My mom has been a big fan of tracking her ancestry. She stumbled upon some information from a distant relative that knew her lineage back 5 generations. She
shared her knowledge of her branch of the family with the person she met. When Ancestry.com came along, I looked at it with a skeptical eye. I knew that I needed to
keep my information on a medium that I wouldn't lose. I was concerned that a company with a database might go out of business and then my information would go with it.
I took the plunge anyway. Ancestry had great tools for researching census documents that digitized and transcribed. At this point, I think Ancestry is here to stay and
they have a policy that you can still edit your family tree and view it for free.
When I first signed up for an account, I researched my dad's side of the family tree. I had a lot of information and a leg up since I'm the fourth Frank
in the family. I quickly found census records on every Frank DeCaire that lived in the Upper Peninsula of Michigan (My grandparents lived in Escanaba and then moved to
Gladstone sometime in the 70's). My dad attended a family reunion in the 90's that included a lot of people on his mom's side of the family. Apparently, she came from a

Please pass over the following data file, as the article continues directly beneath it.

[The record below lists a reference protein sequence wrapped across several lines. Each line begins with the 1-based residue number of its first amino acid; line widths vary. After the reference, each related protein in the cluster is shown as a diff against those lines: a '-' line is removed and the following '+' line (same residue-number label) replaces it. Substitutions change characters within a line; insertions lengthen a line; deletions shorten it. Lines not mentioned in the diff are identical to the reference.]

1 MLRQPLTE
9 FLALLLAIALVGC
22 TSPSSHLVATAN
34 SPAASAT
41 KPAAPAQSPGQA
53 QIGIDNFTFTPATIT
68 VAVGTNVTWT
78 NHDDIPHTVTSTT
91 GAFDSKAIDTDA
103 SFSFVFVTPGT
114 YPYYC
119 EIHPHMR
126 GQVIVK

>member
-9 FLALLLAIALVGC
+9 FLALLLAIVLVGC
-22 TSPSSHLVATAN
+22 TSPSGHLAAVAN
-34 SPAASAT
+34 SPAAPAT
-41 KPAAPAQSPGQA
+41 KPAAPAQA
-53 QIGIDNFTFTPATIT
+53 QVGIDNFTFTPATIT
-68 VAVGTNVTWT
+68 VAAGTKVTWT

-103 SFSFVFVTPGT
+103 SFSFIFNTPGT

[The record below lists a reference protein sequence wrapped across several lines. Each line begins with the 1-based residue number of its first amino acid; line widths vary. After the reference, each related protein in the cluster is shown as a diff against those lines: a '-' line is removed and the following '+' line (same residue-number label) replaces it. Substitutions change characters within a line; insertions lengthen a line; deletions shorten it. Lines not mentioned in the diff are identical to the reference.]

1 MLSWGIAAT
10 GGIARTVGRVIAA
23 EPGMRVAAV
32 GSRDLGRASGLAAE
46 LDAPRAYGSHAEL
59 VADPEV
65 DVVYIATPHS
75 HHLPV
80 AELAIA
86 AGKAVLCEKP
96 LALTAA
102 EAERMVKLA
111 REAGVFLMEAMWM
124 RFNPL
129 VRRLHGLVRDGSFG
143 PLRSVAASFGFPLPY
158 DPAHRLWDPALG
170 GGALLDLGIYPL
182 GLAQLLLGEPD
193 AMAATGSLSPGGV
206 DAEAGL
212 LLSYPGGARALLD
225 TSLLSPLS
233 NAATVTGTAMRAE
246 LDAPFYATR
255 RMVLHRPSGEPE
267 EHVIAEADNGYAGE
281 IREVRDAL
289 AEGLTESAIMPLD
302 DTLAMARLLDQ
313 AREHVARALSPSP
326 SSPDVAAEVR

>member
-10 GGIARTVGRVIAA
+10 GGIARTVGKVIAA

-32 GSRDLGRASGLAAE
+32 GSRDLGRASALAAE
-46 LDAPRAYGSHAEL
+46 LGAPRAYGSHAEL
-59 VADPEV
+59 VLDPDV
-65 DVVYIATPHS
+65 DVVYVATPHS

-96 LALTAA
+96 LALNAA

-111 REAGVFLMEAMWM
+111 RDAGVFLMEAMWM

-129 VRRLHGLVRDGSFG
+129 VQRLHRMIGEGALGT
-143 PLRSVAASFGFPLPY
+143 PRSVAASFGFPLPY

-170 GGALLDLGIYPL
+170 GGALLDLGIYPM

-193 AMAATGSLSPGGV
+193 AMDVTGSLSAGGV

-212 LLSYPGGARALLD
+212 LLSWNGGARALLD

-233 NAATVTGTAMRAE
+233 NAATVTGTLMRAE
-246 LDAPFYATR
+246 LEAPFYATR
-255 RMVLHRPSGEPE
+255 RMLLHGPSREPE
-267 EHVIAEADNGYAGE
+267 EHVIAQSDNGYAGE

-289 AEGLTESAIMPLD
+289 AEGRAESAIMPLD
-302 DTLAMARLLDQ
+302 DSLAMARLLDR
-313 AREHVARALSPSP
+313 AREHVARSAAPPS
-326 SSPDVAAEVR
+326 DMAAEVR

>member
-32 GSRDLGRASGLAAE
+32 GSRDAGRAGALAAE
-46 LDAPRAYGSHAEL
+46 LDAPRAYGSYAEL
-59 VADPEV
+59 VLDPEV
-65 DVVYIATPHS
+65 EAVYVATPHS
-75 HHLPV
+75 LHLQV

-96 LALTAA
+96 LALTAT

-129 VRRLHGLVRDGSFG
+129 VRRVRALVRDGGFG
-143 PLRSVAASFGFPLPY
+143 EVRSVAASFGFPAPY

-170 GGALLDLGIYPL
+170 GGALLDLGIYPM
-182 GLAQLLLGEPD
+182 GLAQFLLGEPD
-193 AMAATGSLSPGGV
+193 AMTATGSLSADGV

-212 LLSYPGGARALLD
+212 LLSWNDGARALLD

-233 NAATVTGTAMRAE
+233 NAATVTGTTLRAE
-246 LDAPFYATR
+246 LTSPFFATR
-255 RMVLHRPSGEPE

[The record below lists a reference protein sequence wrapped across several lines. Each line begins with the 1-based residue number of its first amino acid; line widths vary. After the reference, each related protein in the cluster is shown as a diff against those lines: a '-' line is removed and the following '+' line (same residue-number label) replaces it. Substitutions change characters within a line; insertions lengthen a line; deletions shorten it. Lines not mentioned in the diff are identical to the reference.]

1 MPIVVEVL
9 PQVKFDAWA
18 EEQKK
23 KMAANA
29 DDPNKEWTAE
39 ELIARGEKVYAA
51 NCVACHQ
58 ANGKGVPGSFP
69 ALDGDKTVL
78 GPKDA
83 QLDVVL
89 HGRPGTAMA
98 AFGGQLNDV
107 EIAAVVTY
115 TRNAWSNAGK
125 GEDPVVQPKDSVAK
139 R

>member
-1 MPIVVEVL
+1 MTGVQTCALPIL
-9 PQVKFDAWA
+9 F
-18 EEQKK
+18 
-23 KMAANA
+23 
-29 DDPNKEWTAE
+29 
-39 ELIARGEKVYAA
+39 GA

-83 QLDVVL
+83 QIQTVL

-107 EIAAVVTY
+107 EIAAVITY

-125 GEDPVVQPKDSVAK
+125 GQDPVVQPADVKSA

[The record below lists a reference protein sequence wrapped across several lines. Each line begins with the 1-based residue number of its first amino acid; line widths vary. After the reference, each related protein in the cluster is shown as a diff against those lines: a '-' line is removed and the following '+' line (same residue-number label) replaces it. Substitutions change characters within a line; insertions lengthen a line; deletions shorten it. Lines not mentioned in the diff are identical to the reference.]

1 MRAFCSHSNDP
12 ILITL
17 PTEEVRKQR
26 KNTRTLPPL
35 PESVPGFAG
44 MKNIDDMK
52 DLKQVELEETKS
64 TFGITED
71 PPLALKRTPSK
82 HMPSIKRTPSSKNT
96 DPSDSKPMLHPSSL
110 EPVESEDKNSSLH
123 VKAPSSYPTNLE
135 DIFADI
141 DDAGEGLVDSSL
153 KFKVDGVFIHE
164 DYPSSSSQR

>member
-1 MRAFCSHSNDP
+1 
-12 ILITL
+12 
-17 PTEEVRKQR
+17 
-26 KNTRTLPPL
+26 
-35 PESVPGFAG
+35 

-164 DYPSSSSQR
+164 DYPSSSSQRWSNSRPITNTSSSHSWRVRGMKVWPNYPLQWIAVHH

family of 8 sisters (yikes!). My dad gave me a copy of the booklet they handed out that included all the family members of those sisters, their siblings and so on. It's
a huge book of information and I typed it into my Ancestry account.
On my mother's side of the family, I have a distant cousin who is also active in Ancestry.com. She had pictures in her photo album and I have pictures that I have been
collecting from my aunts and uncles. Apparently, there were pictures of my mom from the 1940's when she was a kid. They're really good quality too. There was also a
photo of 4 generations of my mom's family, where her was in her 20's and her oldest sister was a baby. Ah fun stuff.
I've used some of the photos to track down the actual location of the houses in the pictures. Of course, I already knew the approximate location, but Google street view
helped a lot. Finding records in the Ancestry database is a lot like playing detective. Many census records were hand written and the person who transcribed them made
errors. I have submitted many corrections to Ancestry (the have a form to fill out and submit), and I was able to deduce which records were my family. Some of the
spelling or transcription errors included things like "Delaire", where the "C" looked like an "L" to the transcriber. The Ancestry search engine is intelligent about
finding words that are off by one or two characters. This makes it possible to find the records that might be transcribed incorrectly.
I've never actually gone to any government office to look up physical census data. Ancestry made that task obsolete, at least for me. They have already scanned in all
the census records from locations where my family lived (like Escanaba Michigan) and they are constantly adding to their database. Eventually, they'll have all the physical
census records in their system. I've also used their international record search for a short time. That's a more difficult trail to follow since Europe has been involved
in two world wars and many upheavals around the time my ancestors came to the United States and Canada. It's still a lot of fun to see what I can find about my family history.